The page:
Poll: Obama Clinging to Lead
Pessimistic voters not enthused about either candidate
By Rob Quinn, Newser Staff
Posted Jun 27, 2012 2:02 AM CDT
Updated Jun 27, 2012 3:32 AM CDT
President Obama speaks at Atlanta's Westin Peachtree Plaza Hotel during an Obama Victory Fund reception yesterday.   (AP Photo/Carolyn Kaster)

(Newser) – President Obama is still on course to narrowly win a second term despite recent setbacks, according to the latest Wall Street Journal/NBC poll. Obama is ahead of Mitt Romney 47% to 44%, according to the poll. The survey also finds the president further ahead in a dozen swing states which, as a whole, favor him 50% to 42%. More voters view Romney unfavorably rather than favorably by a 6-point margin—but they're not brimming with enthusiasm for Obama, either: His approval rating is at 47%, its lowest of the year.

"It's definitely a lesser of two evils," says a 54-year-old homemaker in Colorado who plans to vote for Obama. "I don't think he's overly competent at his job, and he's naive about the state of international affairs. His handling of the economy hasn't been very good, either." Worryingly for the Obama campaign, interest in the election has dropped sharply from 2008 levels among both young voters and Latinos. Some 62% of those under 34 showed high interest levels in the election in mid 2008, but just 46% do now.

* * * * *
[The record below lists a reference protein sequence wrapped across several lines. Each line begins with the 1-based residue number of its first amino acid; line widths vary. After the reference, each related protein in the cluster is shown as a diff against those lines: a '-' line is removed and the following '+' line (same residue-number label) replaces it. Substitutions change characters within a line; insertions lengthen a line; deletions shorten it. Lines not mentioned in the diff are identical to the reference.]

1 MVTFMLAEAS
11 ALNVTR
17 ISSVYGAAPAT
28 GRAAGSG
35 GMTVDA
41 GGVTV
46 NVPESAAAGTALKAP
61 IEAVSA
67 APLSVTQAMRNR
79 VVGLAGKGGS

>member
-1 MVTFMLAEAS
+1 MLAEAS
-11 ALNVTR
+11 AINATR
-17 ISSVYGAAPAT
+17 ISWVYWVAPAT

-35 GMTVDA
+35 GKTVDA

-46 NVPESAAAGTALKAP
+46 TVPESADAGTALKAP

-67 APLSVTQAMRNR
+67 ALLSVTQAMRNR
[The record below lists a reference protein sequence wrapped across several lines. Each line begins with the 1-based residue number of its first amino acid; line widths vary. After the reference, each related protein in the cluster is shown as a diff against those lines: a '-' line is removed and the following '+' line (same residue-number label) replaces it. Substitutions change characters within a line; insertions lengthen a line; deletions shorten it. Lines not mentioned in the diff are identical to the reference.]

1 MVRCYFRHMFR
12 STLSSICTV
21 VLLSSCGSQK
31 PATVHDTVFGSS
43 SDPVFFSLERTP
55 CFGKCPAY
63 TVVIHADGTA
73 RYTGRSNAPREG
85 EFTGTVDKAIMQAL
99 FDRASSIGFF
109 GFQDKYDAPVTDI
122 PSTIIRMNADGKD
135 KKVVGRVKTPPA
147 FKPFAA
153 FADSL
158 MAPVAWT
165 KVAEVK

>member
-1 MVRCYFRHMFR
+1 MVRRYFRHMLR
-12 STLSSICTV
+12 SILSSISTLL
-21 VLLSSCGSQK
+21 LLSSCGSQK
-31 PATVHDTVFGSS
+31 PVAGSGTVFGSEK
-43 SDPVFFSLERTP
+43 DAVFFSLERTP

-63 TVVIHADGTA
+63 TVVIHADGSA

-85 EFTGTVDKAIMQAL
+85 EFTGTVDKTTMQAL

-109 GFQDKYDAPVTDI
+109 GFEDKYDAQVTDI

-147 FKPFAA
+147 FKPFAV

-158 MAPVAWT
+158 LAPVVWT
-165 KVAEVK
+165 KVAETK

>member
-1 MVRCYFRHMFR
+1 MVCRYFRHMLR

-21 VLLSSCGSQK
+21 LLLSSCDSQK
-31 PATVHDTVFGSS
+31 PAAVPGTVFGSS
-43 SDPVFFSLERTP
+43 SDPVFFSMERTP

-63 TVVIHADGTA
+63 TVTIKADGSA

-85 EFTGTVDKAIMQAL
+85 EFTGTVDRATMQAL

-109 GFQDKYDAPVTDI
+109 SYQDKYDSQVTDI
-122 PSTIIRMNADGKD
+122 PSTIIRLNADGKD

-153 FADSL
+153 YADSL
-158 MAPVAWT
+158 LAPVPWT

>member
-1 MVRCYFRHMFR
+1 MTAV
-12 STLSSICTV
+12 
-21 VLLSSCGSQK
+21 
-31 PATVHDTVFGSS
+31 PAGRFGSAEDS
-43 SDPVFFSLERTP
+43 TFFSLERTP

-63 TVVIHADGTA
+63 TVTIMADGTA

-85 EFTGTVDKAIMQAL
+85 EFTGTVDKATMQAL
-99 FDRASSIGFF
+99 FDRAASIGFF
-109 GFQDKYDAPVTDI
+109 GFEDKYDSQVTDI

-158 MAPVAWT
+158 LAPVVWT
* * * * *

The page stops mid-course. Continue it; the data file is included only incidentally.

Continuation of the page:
More From Newser
My Take on This Story
To report an error on this story,
notify our editors.
Poll: Obama Clinging to Lead is...
You Might Like
Showing 3 of 25 comments
Jun 27, 2012 3:48 PM CDT
I was voting for Obama until his immigration change. I simply don't want to vote for a president who doesn't obey our country's law. I really don't like Romney, but oh well, no other choices.
Jun 27, 2012 3:05 PM CDT
well if it't neck and neck on election night...don't worry. the supreme court will decide for us. and we know how that goes.
Jun 27, 2012 8:00 AM CDT
Hmm, the article quotes verbatim the voter's criticism of Obama, without giving any of the reasons why she apparently dislikes Romney any more. Gee, you don't think this might indicate a tiny bit of anti-Obama bias on the part of the WSJ, would you?